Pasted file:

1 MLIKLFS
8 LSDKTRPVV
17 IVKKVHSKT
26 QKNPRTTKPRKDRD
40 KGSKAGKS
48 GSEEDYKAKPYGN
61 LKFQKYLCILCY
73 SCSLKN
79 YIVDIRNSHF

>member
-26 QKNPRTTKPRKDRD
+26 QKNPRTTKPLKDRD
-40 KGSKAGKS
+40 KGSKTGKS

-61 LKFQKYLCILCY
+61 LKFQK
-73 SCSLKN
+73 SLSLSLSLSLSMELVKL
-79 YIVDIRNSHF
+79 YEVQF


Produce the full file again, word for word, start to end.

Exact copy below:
1 MLIKLFS
8 LSDKTRPVV
17 IVKKVHSKT
26 QKNPRTTKPRKDRD
40 KGSKAGKS
48 GSEEDYKAKPYGN
61 LKFQKYLCILCY
73 SCSLKN
79 YIVDIRNSHF

>member
-26 QKNPRTTKPRKDRD
+26 QKNPRTTKPLKDRD
-40 KGSKAGKS
+40 KGSKTGKS

-61 LKFQKYLCILCY
+61 LKFQK
-73 SCSLKN
+73 SLSLSLSLSLSMELVKL
-79 YIVDIRNSHF
+79 YEVQF